We had a chat with Tjeerd Hendriks of Groos, a shop world-famous in Rotterdam for its creative designs. It’s safe to say they’re a part of the Rotterdam Revolution when it comes to the transformation the city has undergone recently. That’s why we’re proud to have Tjeerd as a speaker for Rotterdam Talks Tech: The Retail Edition.
Can you tell us a bit about yourself and your business?
I’m Tjeerd Hendriks, Rotterdam-local, and I absolutely love the city. I’m a founder at Groos, and creative director at Het Industriegebouw and By Jarmusch. Groos is a gallery/store crossover for anything Rotterdam. As of recently we’ve been making the transit towards featuring more local products, designs, and arts, but still keeping the shop-aspect fully operational. Groos is Rotterdam in its purest form. It’s not about big marketing; it’s about staying true to your roots and showing people that good things do indeed come out of Rotterdam.
Can you give me a short background of how you got there?
Well, Rotterdam was a city with a bad reputation, so we felt we needed to change that. Offering the public creative, high quality products by showing our support for the local, creative economy. It’s been 4,5 years since we’ve opened our doors, but the idea came to Joost (co-founder) and me two years before that. At a certain point, things get in motion, and you just know it’s time.
How is tech integrated in your business?
We ditched the online shop, so mostly for administrations and the registry. We just found the online market less interesting, as it’s an entirely different thing altogether. So basically, we decided to focus on our offline business. Focus on creating a true experience for the customer, allowing them to see, hear, feel, taste, and smell our products. You can’t do those things online.
How do you see the future of the industry? Is there still place for B&M retail amidst all the e-tail?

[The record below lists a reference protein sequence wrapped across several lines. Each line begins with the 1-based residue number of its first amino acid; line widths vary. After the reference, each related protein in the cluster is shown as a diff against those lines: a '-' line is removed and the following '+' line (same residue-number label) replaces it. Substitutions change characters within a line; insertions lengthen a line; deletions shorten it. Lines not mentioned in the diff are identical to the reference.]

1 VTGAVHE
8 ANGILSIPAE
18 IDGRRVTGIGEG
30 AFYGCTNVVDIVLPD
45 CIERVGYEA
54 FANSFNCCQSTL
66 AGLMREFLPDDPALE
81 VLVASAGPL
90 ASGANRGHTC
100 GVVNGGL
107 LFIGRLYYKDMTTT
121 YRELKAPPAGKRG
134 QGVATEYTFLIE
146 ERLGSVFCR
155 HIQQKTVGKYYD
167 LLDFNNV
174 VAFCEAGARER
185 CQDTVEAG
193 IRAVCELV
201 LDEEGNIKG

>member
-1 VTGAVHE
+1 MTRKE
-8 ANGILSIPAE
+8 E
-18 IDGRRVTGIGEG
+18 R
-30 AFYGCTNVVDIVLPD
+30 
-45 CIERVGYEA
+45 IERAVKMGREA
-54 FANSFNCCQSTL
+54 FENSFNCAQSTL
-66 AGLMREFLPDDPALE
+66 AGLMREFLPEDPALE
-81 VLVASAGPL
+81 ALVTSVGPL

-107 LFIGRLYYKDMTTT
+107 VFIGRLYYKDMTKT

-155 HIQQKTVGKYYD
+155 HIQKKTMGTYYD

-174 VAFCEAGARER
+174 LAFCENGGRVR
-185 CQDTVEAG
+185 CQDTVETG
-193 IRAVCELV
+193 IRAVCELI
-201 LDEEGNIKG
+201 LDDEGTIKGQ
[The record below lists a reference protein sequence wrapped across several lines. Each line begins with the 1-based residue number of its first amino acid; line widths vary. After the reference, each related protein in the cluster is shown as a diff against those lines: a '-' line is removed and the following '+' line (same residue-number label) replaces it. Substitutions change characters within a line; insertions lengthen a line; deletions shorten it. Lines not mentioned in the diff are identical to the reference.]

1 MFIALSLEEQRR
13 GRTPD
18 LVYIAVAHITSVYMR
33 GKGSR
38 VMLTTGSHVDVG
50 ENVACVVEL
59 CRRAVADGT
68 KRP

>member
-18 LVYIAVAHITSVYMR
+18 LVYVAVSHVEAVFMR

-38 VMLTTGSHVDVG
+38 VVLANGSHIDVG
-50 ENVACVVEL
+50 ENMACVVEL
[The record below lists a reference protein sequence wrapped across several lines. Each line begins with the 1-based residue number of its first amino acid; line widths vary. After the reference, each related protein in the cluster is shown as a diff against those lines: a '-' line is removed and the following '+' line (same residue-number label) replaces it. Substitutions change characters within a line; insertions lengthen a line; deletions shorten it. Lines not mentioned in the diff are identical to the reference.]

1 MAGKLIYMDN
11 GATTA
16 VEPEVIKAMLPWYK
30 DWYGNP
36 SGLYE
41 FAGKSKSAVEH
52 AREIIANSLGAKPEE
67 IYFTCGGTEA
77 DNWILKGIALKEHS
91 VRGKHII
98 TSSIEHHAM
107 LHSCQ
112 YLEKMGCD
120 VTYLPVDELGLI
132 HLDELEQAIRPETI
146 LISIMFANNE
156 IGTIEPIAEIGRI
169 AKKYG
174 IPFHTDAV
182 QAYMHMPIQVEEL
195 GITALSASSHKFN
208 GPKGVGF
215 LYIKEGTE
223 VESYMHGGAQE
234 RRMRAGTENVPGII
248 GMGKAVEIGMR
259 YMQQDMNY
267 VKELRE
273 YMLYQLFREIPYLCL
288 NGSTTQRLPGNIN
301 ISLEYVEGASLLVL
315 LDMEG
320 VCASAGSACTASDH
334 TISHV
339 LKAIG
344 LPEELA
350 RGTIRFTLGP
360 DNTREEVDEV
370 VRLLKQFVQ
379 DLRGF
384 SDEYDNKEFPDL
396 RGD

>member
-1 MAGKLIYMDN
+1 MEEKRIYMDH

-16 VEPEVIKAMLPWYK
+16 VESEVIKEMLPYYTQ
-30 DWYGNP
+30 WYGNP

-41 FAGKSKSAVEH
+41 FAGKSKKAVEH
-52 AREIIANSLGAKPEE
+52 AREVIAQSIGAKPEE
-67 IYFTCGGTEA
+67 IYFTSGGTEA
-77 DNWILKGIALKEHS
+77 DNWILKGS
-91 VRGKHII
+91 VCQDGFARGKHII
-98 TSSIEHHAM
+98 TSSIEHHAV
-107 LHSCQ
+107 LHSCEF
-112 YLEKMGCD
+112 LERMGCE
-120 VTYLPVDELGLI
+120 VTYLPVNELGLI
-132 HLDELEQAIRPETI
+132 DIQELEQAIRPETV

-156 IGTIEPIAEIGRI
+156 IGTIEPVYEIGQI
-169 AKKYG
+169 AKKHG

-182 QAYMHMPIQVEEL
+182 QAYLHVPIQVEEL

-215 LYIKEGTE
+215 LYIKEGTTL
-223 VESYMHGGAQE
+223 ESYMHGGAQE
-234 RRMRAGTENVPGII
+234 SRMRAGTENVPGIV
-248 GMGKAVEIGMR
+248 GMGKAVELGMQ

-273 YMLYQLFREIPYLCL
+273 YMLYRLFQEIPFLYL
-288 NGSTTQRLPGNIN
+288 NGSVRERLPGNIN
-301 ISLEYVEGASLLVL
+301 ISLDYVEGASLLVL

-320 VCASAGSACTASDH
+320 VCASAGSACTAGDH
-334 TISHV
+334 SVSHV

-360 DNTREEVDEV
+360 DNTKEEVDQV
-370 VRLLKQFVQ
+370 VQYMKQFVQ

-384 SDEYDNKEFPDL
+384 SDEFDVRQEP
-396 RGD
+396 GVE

I definitely believe there’s still a place for that. The more online stores you can find, the more people start feeling the need to visit offline stores. Once again this is because of the lack of experiencing the real deal. Instead of creeping away from your screen after having spent your money, your senses become activated once you experience our products. I truly believe that no matter the type of shop, whether it’s online or offline, you’ll always sell if your product is good.
Which local entrepreneur do you look to for inspiration?
Coolblue is great. The way they’ve positioned themselves, categorised their products, and manage their e-commerce, is something I can really get into. They’ve built their business on an emotion, you know. Anything for a smile.
What are your thoughts on the creativity in the retail industry in Rotterdam?
Rotterdam isn’t the same city it used to be. The city is becoming more progressive, and it shows in retail. The creative aspect is also becoming more and more important, and it forces people to actually think about what they’re doing. A business has to differentiate itself, and at the same time stay true to itself. That’s what we do. We take the most of our inspiration from daily interactions with our customers and designers. They’re mostly Rotterdam-based young creatives, and I deeply value their input.
Do you think the market in Rotterdam differs from the rest of the country? If so, how?
I don’t actually experience a distinct difference between Rotterdam and the rest of the country. The Netherlands and the rest of the world however, is a different story. We’re quite conservative, you know? Most retail shops are middle-of-the-road shops you can find anywhere in the world. There are a few that stand out though. It’s up to businesses started by friends like Daily Paper and Olaf Hussein to shape the future of retail in the Netherlands, and I like the idea of that.
What advice would you give others trying to succeed in your industry?
Do what you think is the right thing to do. Don’t be afraid to deviate from the norm, that’s where you find your strength and uniqueness. The world is already full of generic crap as is.
Curious for more of Tjeerd? Join us op September 14th at Spaces Hofplein for the full version of the story and much more at Rotterdam Talks Tech: The Retail Edition. Don’t forget to book your tickets here.